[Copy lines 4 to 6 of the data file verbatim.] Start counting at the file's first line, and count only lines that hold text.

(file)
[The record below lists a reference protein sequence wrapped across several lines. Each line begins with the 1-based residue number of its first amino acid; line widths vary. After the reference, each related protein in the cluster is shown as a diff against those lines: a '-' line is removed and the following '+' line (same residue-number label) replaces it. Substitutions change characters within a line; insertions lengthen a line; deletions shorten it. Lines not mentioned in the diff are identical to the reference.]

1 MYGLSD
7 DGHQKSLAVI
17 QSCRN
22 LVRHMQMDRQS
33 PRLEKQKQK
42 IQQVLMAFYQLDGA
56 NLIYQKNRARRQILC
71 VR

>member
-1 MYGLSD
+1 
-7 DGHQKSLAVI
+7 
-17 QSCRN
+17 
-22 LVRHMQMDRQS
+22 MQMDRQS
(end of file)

17 QSCRN
22 LVRHMQMDRQS
33 PRLEKQKQK